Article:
Category Archives: Echinoderms

Friday Fellow: Savigny’s Brittle Star

by Piter Kehoma Boll

It is time to present the second echinoderm here, and for that I have chosen a brittle star, actually the most widespread brittlestar in the world. Known scientifically as Ophiactis savigny and populary as Savigny’s brittle star or simply little brittle star, this species occurs in tropical and subtropical waters of all the world’s oceans.


One tiny specimen of Ophiactis savignyi. Photo by Ria Tan.*

The Savigny’s brittle star is very small, having a disc measuring between 0.5 and 11 mm in diameter and usually six long segmented arms. It can live from the intertidal zone to about 500 meters below the surface and is often found living inside sponges in a possible commensal association, sometimes occurring in very high densities.

The reproduction of the Savigny’s brittle star can be sexual or asexual. During sexual reproduction, both males and females release gametes into the water, where they are fertilized, while asexual reproduction occurs by fission of the discs, literally splitting the animal in half and then each half regenerates the missing parts. Males seem to be more prone to engage in asexual reproduction, which leads to a higher rate of males in the population in relation to females.


Hundreds of arms of many individuals of Ophiactis savignyi poking out from a spong Spheciospongia cf. vagabunda. Photo by Ria Tan.**

The diet of the Savigny’s brittle star is composed mainly of detrites or dead animals. Its association with sponges may be related to the fact that sponges pump water that carries particles that may also serve as food for the brittle stars. It is common to found the cavities of certain sponges completely filled by individuals of the brittle star, some of them already too large to be able to leave the sponge.

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McGovern, T. M. (2002) Sex-ratio bias and clonal reproduction in the brittle star Ophiactis savignyEvolution 56(3): 511-517.[0511:SRBACR]2.0.CO;2

Wikipedia. Ophiactis savigny. Available at < >. Access on March 22, 2018.

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Friday Fellow: Royal sea star

ResearchBlogging.orgby Piter Kehoma Boll

In order to celebrate the 5oth Friday Fellow, which was posted today, I decided to bring you an extra Friday Fellow! Afterall, there are plenty of interesting lifeforms to be shown.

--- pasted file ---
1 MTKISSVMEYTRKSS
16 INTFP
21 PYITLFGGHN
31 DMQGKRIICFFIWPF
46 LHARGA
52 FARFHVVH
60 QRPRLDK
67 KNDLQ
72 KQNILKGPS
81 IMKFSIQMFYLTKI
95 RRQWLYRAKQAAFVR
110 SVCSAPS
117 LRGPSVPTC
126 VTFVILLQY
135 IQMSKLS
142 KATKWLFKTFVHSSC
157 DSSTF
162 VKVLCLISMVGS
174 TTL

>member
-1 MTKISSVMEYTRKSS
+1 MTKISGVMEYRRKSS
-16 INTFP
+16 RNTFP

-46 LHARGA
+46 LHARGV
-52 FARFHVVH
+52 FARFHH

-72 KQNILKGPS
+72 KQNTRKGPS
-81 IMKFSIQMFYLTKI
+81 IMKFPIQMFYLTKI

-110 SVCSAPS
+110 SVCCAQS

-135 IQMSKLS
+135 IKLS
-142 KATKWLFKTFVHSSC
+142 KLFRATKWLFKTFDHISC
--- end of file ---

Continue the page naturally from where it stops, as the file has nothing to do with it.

As I have never presented you any echinoderm, I thought it would be interesting to start the second group of 50 FFs with one of them. So I’ve chosen the royal sea star (Astropecten articulatus).

Beautiful colors, don't you think? Photo by Mark Walz.*

Beautiful colors, don’t you think? Photo by Mark Walz.*

Found in waters from 0 to 200 m deep the West Atlantic coast from New Jersey to Uruguay, the royal sea star may reach around 20 cm in diameter and is easily identified by its color. Dorsally it has a series of dark blue to purple granulose papilae and is lined by orange marginal plates with supermarginal white spines that give it a comb-like appearence, hence the name “Astropecten“, meaning “star-comb”.

As most starfishes, the royal starfish is a predator. It feeds mainly on small and medium-sized mussels and ingests the prey intact, digesting it inside its mouth. As it is unable to digest food extraorally (outside its mouth) it cannot feed on anything that cannot be ingested whole.

Most of its activity occurs at dawn and dusk, which may be inversely related to the activity of predatory fish, as those are usually more active during the day.

Being a considerably common starfish, you may easily find one while walking on the beach, provided that the beach is at the right place.

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Beddingfield, S., & McClintock, J. (1993). Feeding behavior of the sea star Astropecten articulatus (Echinodermata: Asteroidea): an evaluation of energy-efficient foraging in a soft-bottom predator Marine Biology, 115 (4), 669-676 DOI: 10.1007/BF00349375

Wikipedia. Astropecten articulatus. Availabe at: < >. Access on July 28, 2016.

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